School safety is on parents’ minds, and Elkin City Schools Superintendent Dr. Randy Bledsoe knows it.
That’s because in Newtown, Conn., 20 children were gunned down in an elementary school by a ruthless killer.
The images that brought many to tears still multiply as the media covers the aftermath of the event. Families and schools across the country are still trying to cope with the tragedy, all in an effort to make sense of what happened.
“It is important that we continue to provide assurance that we are doing everything we can to keep our students safe,” said Bledsoe.
“You have to think the most important aspect that we deal with every single day is when that parent allows us to have their child, and they depend upon us to protect that child,” he said. “We know that teaching and learning is going to happen, and that’s our gift. That’s our trade. But we have to make sure that the human need is met, and they have to feel really good about turning their child over to us.”
Dr. Bledsoe informed the Elkin Board of Education in its latest meeting that he immediately pulled in a team of support for its elementary, middle, and high school after the tragedy asking for an assessment on school safety needs. Dr. Bledsoe instructed facilities Director John Altemueller to conduct a comprehensive analysis on school safety and to provide his findings to the BOE.
In his report, Altemueller tested security measures, such as: entrance and exit access points, doorbells/speakers at entrances; exterior door locks, number pads vs. slam locks; full-time security/school resource officers at entrances; lights and alarms in classrooms; panic devices, even additional comprehensive video surveillance throughout the building’s interior and exterior.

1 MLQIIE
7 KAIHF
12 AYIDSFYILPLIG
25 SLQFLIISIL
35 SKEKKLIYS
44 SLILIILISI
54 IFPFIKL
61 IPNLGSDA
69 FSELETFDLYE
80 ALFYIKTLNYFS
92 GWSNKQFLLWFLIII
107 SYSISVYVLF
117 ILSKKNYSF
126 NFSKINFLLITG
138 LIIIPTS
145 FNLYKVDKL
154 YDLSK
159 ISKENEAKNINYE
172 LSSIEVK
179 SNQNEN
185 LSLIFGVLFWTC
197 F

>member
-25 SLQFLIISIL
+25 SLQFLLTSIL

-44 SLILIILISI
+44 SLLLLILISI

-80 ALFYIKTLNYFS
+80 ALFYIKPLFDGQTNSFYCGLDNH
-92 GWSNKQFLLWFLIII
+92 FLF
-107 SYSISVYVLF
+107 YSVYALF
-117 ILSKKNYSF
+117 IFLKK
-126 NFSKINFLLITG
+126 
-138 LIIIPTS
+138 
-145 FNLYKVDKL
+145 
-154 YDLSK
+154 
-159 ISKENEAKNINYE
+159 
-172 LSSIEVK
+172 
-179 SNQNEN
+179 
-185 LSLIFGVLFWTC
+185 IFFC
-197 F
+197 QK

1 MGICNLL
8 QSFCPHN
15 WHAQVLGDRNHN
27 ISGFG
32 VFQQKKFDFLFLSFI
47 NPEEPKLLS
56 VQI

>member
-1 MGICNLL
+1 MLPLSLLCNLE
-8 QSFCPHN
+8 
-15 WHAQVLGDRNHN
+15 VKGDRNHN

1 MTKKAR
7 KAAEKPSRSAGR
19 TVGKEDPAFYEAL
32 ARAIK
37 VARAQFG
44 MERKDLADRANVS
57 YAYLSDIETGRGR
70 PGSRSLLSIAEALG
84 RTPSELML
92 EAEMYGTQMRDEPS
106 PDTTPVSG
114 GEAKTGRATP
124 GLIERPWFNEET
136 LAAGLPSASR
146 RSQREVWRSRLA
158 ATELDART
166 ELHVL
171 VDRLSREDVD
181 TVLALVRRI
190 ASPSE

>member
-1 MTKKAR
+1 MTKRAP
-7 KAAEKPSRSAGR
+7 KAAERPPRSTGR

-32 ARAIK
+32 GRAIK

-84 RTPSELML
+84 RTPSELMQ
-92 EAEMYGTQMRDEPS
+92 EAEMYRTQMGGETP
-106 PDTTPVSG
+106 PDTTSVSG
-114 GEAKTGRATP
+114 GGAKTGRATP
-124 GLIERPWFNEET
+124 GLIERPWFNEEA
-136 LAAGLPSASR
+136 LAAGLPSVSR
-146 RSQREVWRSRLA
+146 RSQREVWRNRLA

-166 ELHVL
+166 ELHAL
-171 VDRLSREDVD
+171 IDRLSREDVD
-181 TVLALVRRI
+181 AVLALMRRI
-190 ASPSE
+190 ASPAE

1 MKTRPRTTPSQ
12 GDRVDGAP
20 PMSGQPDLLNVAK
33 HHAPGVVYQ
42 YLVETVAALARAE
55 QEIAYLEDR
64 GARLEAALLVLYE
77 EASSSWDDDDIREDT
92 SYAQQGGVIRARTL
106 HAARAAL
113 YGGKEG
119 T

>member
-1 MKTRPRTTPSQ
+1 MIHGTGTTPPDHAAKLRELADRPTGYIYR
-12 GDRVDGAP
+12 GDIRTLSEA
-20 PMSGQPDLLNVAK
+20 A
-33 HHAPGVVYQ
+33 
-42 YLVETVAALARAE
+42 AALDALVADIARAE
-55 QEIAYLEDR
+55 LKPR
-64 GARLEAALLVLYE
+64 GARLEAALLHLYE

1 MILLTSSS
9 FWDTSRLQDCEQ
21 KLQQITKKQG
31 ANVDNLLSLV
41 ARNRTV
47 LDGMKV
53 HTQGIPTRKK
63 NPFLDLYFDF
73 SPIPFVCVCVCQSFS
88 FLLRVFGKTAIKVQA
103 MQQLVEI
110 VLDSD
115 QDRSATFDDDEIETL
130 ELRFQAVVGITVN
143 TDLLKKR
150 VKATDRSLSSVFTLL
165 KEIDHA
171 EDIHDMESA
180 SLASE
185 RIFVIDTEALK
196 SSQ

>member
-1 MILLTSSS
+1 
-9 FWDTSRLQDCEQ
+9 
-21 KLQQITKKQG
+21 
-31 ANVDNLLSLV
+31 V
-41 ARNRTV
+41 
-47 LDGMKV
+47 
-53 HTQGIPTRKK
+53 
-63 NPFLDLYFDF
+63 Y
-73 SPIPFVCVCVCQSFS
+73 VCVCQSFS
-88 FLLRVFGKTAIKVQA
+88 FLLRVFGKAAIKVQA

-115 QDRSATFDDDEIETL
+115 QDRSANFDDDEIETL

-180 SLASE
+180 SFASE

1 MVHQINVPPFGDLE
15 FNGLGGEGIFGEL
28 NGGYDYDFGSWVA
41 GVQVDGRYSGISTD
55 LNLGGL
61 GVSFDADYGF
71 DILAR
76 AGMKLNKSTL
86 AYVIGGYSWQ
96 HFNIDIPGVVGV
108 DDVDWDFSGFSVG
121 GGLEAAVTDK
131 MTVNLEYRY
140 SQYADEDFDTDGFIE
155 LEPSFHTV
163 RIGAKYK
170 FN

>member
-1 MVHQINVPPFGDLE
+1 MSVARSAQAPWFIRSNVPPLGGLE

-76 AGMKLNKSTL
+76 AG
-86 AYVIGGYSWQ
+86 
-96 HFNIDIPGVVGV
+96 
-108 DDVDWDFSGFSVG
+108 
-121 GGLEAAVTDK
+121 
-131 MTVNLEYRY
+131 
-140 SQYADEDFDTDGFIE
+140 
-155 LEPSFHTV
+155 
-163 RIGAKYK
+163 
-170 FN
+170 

According to Altemueller, specific improvements recommended for Elkin will come at a slight cost to taxpayers.
“When it comes to the safety of our kids, it’s worth it,” said Altemueller.
“No piece of equipment or technology is going to keep kids safe in a school,” said Joan Walters, who was visiting Elkin and picking up her niece at the elementary school. “For me, having a visible human staff trained at how to react is best. It’s good to see Elkin taking safety seriously though.”
“Yea, but technology and safety go hand in hand,” said Richard Walters, Joan’s husband. He disagreed on hiring more staff. “I think what Elkin must weigh is training of its existing staff. It doesn’t have a reputation on overspending, but it must determine if expenditures make sense. Could they have installed one extra camera, one extra feature that it didn’t have today to potentially save a life? I say if so they should spend it. Fix any holes that may be out there.”
“Three weeks from now, we’re looking at budget time for our commissioners,” said Dr. Bledsoe. “Everything is on the table.
“High on the list are going to be some safety issues that we’re going to address,” he said. “It’s not over the top. We will address safety issues at our retreat also,” he said.
Reach Anthony Gonzalez by calling 835-1513 or email at firstname.lastname@example.org.